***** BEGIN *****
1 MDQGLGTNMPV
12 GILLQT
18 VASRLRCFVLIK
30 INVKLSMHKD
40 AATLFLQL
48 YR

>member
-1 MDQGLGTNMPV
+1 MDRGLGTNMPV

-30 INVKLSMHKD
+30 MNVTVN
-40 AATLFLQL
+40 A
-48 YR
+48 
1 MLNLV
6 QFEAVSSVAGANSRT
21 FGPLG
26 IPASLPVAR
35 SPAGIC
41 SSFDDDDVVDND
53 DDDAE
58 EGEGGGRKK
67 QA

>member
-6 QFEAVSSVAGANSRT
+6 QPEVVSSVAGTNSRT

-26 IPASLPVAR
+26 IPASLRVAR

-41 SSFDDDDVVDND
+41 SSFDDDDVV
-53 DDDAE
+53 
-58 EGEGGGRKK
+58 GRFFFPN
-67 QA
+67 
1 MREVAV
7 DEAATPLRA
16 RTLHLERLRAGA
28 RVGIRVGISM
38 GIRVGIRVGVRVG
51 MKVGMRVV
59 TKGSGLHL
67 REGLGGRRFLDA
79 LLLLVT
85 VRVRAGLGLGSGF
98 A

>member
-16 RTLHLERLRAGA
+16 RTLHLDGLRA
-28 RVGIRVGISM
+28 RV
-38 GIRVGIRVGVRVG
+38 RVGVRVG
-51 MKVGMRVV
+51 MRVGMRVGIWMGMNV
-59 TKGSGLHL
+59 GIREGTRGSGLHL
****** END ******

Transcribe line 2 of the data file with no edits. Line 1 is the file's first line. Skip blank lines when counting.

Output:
12 GILLQT